– Steve Hitchen
Has Cirrus beaten Textron Aviation into submission? The GAMA sales figures released this week show that the Cirrus SR22 range is out-selling the rest of the GA market by the length of a KSA runway. Textron has two players in the high-speed, four-seat piston market: the venerable and idolised Beech Bonanza and the composite-bodied Cessna TTx. Neither of those two have been able to take substantial share away from the big Cirrus; indeed the Bonanza has seen its own delivery figures on a long downward slide since before 2013. And now there are rumours swirling around the USA that Textron has called it quits for the TTX. Although the company is keeping its lips locked, the model has been deleted from the company website. The TTX was supposed to be main weapon in the battle to overthrow the Cirrus supremacy, but it has proven not to be as sharp as Textron would have liked. However, it certainly had the wood over its stablemate G36 Bonanza, recording a five-year average delivery figure of 28 airframes per year against the 23 of the Bonanza. Purely on numbers, shouldn't it be the Bonanza on the chopping block? How's this for a rumour-starter? Perhaps with the re-write of FAR23 making it far easier and cheaper to certify new aircraft–particularly composite ones–Textron may have deleted the TTx to make way for a completely new composite design to take the fight up to Cirrus. That's speculation, of course, but Textron has to do something. In the spirit of "go hard or go home", they either have to cede that market segment, or give it a red-hot go with something else.
Qantas has announced it's getting back into the flight academy game. According to the company, it has to do so in order to a) address a pilot shortage, and b) guarantee academy graduates of a suitable nature to what they want. As the Flying Kangaroo already sources graduates from several established academies, are they making a $20 million statement that they think those graduates aren't as Qantastic as they want them to be? If so, perhaps the curriculum and standards at some of the academies need to be looked at.To some schools, this will may mean a reduction in the brightest students coming their way as the lure of direct entry syphons off those students to Qantas. Qantas has stated that they will continue to draw crew from the existing schools they have deals with, but you can expect that to lessen over time as their own school starts to provide pilots ready-made with Qantas attitudes. But in the meantime, one regional airport somewhere in Australia is going to get a very large flying school, possibly even the biggest in the country. Councils will probably already be wide-eyed in excitement at the thought that a big Qantas school at their airport could be the answer to their airport cash-flow woes. Wherever it ends up, that airport and its managers and tenants, will have to steel themselves for a public outcry over a significant increase in movements.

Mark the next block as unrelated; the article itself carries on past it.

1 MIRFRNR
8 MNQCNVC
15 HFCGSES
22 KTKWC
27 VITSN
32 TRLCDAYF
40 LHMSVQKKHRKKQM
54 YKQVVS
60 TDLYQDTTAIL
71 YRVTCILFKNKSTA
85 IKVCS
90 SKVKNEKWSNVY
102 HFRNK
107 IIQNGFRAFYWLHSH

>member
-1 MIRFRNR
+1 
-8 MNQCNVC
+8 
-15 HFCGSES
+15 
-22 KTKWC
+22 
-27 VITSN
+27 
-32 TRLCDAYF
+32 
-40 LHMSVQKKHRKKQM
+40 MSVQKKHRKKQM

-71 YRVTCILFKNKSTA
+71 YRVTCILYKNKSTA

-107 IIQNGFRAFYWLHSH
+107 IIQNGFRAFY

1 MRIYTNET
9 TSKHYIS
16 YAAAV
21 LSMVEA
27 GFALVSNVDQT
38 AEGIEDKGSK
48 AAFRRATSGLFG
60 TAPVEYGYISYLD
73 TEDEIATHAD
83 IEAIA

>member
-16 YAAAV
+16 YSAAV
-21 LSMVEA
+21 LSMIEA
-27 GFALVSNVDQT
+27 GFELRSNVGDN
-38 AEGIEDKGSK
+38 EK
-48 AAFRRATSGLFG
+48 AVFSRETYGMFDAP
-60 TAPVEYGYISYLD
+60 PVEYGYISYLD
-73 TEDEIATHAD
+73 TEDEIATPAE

Bye, bye Barnaby. We hardly had the time to get to know you ... or perhaps we knew you too well in the end? From the moment someone said "Hang on, ain't he a Kiwi?" Barnaby Joyce was immersed in scandal. He came to us as minister in charge of aviation when he replaced the incumbent Darren Chester with himself in a move that Canberra pundits described as payback against the Victorian. Then came the whole baby and divorce thing and now another scandal in the form of a sexual harrassment claim. It seems we learned a lot about Barnaby except what he thought about general aviation. His words at Tamworth in 2016 were encouraging, but between then and when he took the aviation reins we'd heard virtually nothing. So now he's gone, and a new minister looms on the horizon. Will it be back to the future with DC back in the chair, or will the Nationals give it to the new leader, whoever that turns out to be? Standby for Monday!
The March-April print edition of Australian Flying is now ready for your reading eyes. This time we've taken a Blackshape Prime for a squirt, had a look at noise-canceling headset, analysed cloud meanings, sussed-out how drones are taking GA jobs and presented a briefing on the new CASA Basic Class 2 medical. There's plenty in this for everyone, so get your hands on a copy before they become a collectors' item!
May your gauges always be in the green,